Leetcode 35. Search Insert Position

Problem

Given a sorted array and a target value, we are supposed to find the index of the target in the array. If the target is not in the array, our goal is to find the position where it should be inserted such that the order of the array is maintained. We can assume that there are no duplicate values in the array.

Let's walk through an example to get a real understanding. Given the array [1,3,5,6] and the target 5. The index of 5 in the array is 2, so our function should return 2.

But what if our target is 2? It's not in the array. So we should return the index at which 2 would be inserted while maintaining the order of array. The number 2 should be placed between 1 and 3, at index 1. So our function should return 1.

Approach

The approach used in the solution is Binary Search. Binary Search is a divide and conquer algorithm used in sorted lists. It works by repeatedly dividing the list in half. If the target is at the midpoint, the function returns the midpoint. If it isn't, the half in which the target cannot lie is eliminated and the search continues on the remaining half.

It's better visualised like this:

1
2
3  array: [1,3,5,6]
4  target: 2
5  
6  l points to the first index: l = 0
7  r points to the the size of array: r = 4
8  
9  while l is less than r:
10    calculate the midpoint: m = 2
11    if target is equal to the element at the midpoint:
12      return m
13    if target is greater than the element at the midpoint:
14      move the pointer l to m + 1
15    else 
16      move the pointer r to m

At the end of our while loop, if the target is not present in the array. We will be left with the index (l) where it should be inserted.

Solution

Python Solution

1
2python
3class Solution:
4  def searchInsert(self, nums: List[int], target: int) -> int:
5    l = 0
6    r = len(nums)
7
8    while l < r:
9      m = (l + r) // 2
10      if nums[m] == target:
11        return m
12      if nums[m] < target:
13        l = m + 1
14      else:
15        r = m
16
17    return l

Java Solution

1
2java
3class Solution {
4  public int searchInsert(int[] nums, int target) {
5    int l = 0;
6    int r = nums.length;
7
8    while (l < r) {
9      int m = (l + r) / 2;
10      if (nums[m] == target)
11        return m;
12      if (nums[m] < target)
13        l = m + 1;
14      else
15        r = m;
16    }
17
18    return l;
19  }
20}

JavaScript Solution

1
2javascript
3class Solution {
4  searchInsert(nums, target) {
5    let l = 0;
6    let r = nums.length;
7
8    while (l < r) {
9      const m = Math.floor((l + r) / 2);
10      if (nums[m] === target)
11        return m;
12      if (nums[m] < target)
13        l = m + 1;
14      else
15        r = m;
16    }
17
18    return l;
19  }
20}

C++ Solution

1
2cpp
3class Solution {
4 public:
5  int searchInsert(vector<int>& nums, int target) {
6    int l = 0;
7    int r = nums.size();
8
9    while (l < r) {
10      const int m = (l + r) / 2;
11      if (nums[m] == target)
12        return m;
13      if (nums[m] < target)
14        l = m + 1;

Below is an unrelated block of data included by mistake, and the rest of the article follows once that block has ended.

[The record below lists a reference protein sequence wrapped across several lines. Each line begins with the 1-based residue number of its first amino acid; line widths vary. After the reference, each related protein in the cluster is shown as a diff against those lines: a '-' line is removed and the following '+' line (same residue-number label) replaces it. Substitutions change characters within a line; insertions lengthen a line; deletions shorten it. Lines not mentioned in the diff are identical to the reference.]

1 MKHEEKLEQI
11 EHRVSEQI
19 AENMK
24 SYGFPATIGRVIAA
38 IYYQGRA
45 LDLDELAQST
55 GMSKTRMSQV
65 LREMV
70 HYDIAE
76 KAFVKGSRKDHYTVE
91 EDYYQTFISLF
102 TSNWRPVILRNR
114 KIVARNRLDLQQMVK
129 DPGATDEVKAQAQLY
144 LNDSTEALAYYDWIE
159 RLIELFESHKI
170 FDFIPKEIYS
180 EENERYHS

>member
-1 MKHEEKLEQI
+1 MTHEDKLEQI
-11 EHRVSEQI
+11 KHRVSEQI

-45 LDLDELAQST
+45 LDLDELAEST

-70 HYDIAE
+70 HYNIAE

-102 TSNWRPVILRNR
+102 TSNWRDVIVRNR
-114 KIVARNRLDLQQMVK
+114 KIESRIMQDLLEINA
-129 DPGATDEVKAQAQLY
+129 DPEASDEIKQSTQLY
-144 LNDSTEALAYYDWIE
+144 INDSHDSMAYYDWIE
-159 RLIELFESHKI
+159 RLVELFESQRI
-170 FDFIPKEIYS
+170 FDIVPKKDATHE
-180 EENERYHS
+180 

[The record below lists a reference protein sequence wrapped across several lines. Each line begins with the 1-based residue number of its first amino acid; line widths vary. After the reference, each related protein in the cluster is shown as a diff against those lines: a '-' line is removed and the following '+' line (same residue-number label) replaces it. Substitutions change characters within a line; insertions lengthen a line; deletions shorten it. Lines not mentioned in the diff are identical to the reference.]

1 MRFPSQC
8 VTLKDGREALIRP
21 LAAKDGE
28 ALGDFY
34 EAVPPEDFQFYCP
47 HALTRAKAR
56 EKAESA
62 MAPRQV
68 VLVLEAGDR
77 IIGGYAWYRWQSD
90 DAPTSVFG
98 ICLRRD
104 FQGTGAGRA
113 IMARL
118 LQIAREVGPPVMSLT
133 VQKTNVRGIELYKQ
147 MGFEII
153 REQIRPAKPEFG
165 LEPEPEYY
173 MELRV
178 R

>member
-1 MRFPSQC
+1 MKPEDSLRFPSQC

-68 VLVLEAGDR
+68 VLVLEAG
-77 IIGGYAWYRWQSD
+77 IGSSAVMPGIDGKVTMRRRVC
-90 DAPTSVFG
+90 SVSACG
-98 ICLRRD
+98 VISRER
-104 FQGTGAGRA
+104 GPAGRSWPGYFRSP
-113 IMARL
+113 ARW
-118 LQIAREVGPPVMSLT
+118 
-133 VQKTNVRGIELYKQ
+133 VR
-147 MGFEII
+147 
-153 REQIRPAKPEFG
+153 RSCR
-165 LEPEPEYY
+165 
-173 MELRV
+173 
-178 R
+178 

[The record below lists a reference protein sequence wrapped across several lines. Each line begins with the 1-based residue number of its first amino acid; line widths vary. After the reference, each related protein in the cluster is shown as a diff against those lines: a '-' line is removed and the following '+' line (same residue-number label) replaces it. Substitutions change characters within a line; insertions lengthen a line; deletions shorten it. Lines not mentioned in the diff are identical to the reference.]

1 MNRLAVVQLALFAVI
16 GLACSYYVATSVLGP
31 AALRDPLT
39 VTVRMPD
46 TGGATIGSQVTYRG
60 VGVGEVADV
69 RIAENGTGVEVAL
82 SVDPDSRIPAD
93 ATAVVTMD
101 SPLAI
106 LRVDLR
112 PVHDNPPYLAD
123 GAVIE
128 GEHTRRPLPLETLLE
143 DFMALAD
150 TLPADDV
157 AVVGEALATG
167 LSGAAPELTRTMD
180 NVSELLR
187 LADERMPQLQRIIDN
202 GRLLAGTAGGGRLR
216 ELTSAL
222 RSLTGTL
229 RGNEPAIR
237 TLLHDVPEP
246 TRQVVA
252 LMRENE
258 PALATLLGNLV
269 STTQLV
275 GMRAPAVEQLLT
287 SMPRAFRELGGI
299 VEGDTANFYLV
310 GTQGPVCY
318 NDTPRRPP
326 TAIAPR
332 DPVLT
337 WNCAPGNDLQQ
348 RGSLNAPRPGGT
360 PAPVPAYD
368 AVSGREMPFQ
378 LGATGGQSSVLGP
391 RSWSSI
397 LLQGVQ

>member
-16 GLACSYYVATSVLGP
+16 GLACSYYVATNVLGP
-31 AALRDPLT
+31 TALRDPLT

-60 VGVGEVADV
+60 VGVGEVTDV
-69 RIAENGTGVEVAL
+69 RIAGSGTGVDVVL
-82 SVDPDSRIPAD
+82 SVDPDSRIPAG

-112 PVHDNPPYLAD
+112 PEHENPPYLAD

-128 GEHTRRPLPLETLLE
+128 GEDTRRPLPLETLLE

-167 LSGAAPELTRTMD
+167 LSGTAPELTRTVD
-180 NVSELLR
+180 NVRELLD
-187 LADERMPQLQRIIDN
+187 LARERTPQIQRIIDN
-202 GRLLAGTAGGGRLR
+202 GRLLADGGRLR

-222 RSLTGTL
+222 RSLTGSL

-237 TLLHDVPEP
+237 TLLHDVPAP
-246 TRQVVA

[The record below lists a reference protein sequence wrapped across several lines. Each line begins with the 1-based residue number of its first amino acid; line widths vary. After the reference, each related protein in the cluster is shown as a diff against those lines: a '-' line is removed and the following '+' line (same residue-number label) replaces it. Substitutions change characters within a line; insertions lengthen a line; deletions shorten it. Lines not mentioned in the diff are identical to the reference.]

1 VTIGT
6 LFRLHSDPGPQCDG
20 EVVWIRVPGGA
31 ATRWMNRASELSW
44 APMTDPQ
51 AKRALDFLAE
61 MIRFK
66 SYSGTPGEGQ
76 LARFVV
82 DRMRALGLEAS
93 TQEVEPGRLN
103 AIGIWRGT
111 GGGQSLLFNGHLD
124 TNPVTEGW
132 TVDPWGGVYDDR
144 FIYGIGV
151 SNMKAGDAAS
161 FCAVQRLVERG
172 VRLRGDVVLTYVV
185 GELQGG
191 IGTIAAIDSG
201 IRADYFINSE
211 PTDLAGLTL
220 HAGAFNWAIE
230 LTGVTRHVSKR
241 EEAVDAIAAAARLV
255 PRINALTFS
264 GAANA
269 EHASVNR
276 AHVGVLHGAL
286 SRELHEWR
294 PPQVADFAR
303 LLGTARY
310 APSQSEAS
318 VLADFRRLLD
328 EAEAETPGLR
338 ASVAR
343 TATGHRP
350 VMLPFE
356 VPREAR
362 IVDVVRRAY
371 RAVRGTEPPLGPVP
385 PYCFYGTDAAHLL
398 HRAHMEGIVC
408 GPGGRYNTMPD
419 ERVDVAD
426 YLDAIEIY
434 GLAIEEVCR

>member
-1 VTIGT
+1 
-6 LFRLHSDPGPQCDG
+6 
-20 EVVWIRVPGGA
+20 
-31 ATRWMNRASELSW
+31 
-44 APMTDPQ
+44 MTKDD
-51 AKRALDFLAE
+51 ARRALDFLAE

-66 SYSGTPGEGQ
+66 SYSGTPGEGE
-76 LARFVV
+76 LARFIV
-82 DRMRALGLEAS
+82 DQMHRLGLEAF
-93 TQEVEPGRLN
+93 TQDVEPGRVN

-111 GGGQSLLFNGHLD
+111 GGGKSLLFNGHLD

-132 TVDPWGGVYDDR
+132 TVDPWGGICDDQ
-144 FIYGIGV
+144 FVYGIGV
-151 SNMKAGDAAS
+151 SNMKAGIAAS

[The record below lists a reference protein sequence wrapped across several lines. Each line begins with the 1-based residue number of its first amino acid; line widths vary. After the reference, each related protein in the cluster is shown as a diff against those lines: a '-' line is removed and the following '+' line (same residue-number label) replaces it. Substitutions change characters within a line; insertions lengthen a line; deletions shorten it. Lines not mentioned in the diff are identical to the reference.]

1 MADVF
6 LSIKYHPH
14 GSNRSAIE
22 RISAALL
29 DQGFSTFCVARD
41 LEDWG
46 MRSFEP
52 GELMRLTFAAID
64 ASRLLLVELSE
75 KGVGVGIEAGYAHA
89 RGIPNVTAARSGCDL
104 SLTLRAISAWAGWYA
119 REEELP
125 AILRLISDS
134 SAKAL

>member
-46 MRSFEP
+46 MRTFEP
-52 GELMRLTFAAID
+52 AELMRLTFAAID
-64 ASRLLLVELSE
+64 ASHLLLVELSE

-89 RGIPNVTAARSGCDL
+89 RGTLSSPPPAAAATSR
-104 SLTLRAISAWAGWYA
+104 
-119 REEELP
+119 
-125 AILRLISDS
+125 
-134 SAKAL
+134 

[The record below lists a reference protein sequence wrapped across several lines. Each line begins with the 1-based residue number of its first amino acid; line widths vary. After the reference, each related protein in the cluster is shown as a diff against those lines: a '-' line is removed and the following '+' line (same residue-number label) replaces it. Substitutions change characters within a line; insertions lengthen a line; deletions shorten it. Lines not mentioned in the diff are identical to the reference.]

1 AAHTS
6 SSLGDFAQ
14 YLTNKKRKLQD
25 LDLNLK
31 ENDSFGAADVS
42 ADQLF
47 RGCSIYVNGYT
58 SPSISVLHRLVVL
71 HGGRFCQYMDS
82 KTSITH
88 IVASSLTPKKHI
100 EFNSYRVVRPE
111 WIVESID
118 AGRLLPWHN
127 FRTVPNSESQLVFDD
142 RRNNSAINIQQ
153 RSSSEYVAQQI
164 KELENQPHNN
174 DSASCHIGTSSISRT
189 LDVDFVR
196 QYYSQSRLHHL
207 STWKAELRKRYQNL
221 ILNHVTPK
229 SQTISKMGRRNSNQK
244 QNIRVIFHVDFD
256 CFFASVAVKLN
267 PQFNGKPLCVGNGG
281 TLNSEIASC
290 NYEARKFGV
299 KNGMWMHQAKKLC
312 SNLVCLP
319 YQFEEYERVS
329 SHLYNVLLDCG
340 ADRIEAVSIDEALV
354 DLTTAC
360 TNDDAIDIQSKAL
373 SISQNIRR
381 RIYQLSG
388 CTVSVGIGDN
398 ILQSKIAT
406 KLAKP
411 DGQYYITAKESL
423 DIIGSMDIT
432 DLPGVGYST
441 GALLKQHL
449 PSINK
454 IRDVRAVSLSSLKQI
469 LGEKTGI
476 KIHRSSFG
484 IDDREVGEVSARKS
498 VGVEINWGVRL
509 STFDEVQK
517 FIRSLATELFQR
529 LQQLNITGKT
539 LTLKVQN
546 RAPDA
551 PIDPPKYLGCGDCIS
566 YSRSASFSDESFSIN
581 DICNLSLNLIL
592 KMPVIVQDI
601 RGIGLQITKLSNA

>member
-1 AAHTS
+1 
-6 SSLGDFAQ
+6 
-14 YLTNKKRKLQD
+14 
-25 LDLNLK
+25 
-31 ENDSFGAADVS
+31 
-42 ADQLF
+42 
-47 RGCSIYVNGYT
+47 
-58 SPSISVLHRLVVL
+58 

15      else
16        r = m;
17    }
18
19    return l;
20  }
21};

C# Solution

1
2csharp
3public class Solution {
4  public int SearchInsert(int[] nums, int target) {
5    int l = 0;
6    int r = nums.Length;
7
8    while (l < r) {
9      int m = (l + r) / 2;
10      if (nums[m] == target)
11        return m;
12      if (nums[m] < target)
13        l = m + 1;
14      else
15        r = m;
16    }
17
18    return l;
19  }
20}

As evident in the solutions, the binary search algorithm is implemented by maintaining two pointers (l and r) at the ends of the array. The middle point is calculated and used to eliminate half of the search space at each iteration of the while loop. At the end, if the target is not found in the array, the left pointer denotes the index where the target should be inserted.# Time Complexity

The time complexity of the solutions is O(log(n)), because with each iteration we are halving the search space. This represents logarithmic time complexity, a significant improvement over linear search which would take O(n) time where n is the length of the input array.

Space Complexity

The space complexity of the solutions is O(1), as we are not using any extra space that scales with the size of the input array.

Conclusion

Binary Search is a powerful algorithm that can be used to solve a wide range of problems involving sorted arrays or lists. It's quite efficient as it reduces the search space by half in each step, leading to a time complexity of O(log(n)). And with space complexity of O(1), it's very space-efficient as well.

It's also worth noting that although we've demonstrated how to use Binary Search algorithm to solve this specific problem of finding the correct position of a target in a sorted array, it can be used to solve other, more complex problems as well. You may encounter such problems in competitive programming contests or coding interviews, so having a good understanding of Binary Search and how to implement it is crucial.

The key take-away from this article is the ability to understand and implement binary search in any programming language. As seen in the solutions above, the same binary search strategy was implemented in Python, JavaScript, Java, C++ and C#, demonstrating its broad applicability and relevance across different programming languages.


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